Victims of Duke Life Flight Crash Remembered
Mourners gathered at the chapel on Duke University's campus in Durham Wednesday to honor the four victims killed in the September 8 crash of a Duke Life Flight helicopter. Family, friends, and supporters filled the chapel's pews to capacity to hear about the lives of pilot Jeff Burke, nurses Kris Harrison and Crystal Sollinger, and the lone patient on board, Mary Bartlett, herself a retired nurse."If we were to combine the number of patients whose lives each of them touched throughout their careers we would fill this chapel at least 60 times over," said Kevin Sowers, President of Duke University Hospital.
Pilot Jeff Burke was a military veteran, who served around the world, including in South Korea, the Philippines, Croatia and Iraq. He retired from the military in 2007 after 24 years of active military service before joining the Duke Life Flight program.
They put their reputation, their lives, and their skills on the line to support the patients and the institutions. -Dr. Gregory Georgiade, medical director of Duke Life Flight
Nurse Kris Harrison earned his nursing degree from Wake Technical Community College, where he met his wife, who is also a nurse. He was an 18-year member of the Duke Life Flight program, a father and an avid sportsman and outdoorsman.
"He enjoyed spartan races, mud runs, camping, hunting and, of course, all things that were N.C. State but he proudly wore his Duke Life Flight suit," Sowers said.
Crystal Sollinger was the other nurse on board the ill-fated helicopter.
Sollinger began her 25-year nursing career with Duke in 1992. She worked in the cardiac step-down unit and then the cardiac intensive care unit before joining the Duke Life Flight program in 2002. Sowers called her the embodiment of the ideal nurse.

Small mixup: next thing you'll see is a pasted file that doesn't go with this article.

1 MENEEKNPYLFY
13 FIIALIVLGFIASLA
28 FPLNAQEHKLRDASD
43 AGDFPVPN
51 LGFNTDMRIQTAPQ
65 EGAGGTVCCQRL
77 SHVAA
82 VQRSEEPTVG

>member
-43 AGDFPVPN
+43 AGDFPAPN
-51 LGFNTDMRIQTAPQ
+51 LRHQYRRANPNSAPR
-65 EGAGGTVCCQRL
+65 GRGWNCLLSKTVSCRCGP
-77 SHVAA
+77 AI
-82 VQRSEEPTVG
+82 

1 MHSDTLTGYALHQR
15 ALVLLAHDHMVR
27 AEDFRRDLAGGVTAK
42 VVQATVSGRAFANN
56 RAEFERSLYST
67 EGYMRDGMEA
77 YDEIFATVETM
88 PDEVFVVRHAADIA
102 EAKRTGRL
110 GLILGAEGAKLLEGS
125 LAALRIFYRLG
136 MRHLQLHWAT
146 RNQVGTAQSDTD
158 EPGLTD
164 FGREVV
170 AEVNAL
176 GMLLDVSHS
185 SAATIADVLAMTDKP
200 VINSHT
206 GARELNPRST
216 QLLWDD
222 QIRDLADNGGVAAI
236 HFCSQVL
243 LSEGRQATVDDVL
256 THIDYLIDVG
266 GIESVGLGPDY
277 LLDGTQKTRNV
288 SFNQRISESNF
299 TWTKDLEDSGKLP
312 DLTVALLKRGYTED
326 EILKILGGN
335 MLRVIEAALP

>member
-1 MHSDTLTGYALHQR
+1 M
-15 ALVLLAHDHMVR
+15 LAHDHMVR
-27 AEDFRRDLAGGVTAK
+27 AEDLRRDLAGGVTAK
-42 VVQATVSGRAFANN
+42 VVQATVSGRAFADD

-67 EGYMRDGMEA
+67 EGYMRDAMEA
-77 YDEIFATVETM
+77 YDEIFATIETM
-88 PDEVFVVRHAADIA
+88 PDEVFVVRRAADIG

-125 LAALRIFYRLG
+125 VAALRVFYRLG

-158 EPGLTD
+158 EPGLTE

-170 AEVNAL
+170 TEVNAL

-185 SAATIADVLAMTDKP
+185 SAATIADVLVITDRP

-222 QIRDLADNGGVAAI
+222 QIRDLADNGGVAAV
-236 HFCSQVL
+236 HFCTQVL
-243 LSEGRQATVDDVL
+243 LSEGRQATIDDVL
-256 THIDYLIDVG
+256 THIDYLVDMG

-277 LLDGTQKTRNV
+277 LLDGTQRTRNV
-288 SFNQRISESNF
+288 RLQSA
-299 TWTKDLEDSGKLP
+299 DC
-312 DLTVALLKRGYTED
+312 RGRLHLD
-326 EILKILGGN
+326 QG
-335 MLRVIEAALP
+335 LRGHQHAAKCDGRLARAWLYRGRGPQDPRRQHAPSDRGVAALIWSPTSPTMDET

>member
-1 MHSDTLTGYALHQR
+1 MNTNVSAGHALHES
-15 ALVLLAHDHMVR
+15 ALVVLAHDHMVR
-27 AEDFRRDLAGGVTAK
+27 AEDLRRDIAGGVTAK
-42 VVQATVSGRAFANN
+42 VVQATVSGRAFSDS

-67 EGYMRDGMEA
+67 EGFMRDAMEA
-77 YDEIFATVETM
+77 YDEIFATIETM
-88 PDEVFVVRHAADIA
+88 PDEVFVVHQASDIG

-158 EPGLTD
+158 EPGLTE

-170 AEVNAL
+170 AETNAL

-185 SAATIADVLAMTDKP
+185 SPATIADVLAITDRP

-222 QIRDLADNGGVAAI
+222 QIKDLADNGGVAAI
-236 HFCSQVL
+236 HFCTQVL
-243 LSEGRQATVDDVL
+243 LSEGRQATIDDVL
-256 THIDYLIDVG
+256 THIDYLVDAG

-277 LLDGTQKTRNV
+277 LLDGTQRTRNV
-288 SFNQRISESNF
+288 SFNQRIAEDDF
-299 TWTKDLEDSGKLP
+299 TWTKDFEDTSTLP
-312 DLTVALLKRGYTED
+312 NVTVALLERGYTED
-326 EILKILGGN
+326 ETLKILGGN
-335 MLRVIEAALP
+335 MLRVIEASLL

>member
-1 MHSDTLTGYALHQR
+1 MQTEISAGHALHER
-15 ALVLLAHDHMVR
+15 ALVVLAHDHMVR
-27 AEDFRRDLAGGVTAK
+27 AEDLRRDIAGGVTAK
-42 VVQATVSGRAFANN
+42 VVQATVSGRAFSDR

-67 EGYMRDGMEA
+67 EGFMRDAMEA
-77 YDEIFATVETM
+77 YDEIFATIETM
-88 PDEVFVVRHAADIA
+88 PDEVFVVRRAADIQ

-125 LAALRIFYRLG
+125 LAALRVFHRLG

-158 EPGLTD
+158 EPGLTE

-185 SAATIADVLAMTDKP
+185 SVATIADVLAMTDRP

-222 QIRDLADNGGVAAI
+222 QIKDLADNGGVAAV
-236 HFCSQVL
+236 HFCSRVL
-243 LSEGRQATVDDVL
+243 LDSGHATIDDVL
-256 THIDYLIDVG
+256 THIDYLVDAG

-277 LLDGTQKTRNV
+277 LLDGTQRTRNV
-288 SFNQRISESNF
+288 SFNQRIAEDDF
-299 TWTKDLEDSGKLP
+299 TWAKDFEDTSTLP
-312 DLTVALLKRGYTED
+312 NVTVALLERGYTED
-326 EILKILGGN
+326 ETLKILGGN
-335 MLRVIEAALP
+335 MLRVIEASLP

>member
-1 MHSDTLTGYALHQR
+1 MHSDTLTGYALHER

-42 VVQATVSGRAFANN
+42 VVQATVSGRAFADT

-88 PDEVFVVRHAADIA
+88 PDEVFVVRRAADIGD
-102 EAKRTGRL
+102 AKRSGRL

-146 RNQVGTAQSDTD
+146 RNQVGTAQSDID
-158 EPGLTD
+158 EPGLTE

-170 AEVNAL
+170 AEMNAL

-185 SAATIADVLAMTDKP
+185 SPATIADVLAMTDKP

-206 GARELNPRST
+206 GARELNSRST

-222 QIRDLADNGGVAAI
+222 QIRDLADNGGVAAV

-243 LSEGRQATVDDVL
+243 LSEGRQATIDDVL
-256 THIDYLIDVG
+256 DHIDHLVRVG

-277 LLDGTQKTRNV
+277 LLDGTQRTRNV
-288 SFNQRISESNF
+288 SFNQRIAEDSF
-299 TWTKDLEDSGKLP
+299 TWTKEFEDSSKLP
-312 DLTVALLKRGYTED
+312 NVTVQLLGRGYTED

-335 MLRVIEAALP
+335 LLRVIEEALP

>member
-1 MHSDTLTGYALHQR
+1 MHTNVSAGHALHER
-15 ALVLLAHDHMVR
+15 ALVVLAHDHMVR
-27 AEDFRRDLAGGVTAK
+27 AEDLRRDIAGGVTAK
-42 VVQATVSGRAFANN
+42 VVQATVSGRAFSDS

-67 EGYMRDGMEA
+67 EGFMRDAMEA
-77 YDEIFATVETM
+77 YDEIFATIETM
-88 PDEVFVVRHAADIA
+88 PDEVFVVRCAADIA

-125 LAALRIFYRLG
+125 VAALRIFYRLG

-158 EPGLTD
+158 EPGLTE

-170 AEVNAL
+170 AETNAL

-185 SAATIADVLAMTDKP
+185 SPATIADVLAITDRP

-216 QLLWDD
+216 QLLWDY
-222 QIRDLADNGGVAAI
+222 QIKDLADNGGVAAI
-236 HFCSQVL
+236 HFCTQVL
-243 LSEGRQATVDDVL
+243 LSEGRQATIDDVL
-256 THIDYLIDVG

"Knowledgeable, compassionate and dedicated," Sowers said. "She was funny, I'm told, at times irreverent, but she was always there for anyone who needed her."
Dr. Gregory Georgiade, medical director of Duke Life Flight, called the crew members of the program "high-end outliers."
"They're special, they live their job, they're the best of the best. They live at the fringes of their practice, they put their reputation, their lives, and their skills on the line to support the patients and the institutions," Georgiade said.
Patient Mary Bartlett, who had cancer, also had dedicated her life to helping people. She had a 30-year nursing career.
"She was funny and yet, her children told me, she could be pretty straightforward," Sowers said. "If anyone came into the room and wasn't doing things right she would immediately go into nurse mode and tell them exactly what needed to be done."
Sowers added, to laughter, "Now we've never met any nurses like that before."
The National Transportation Safety Board is investigating the cause of the crash. According to a preliminary report from the safety board, witnesses say the helicopter was trailing black smoke before it crashed on a wind turbine farm near Hertford.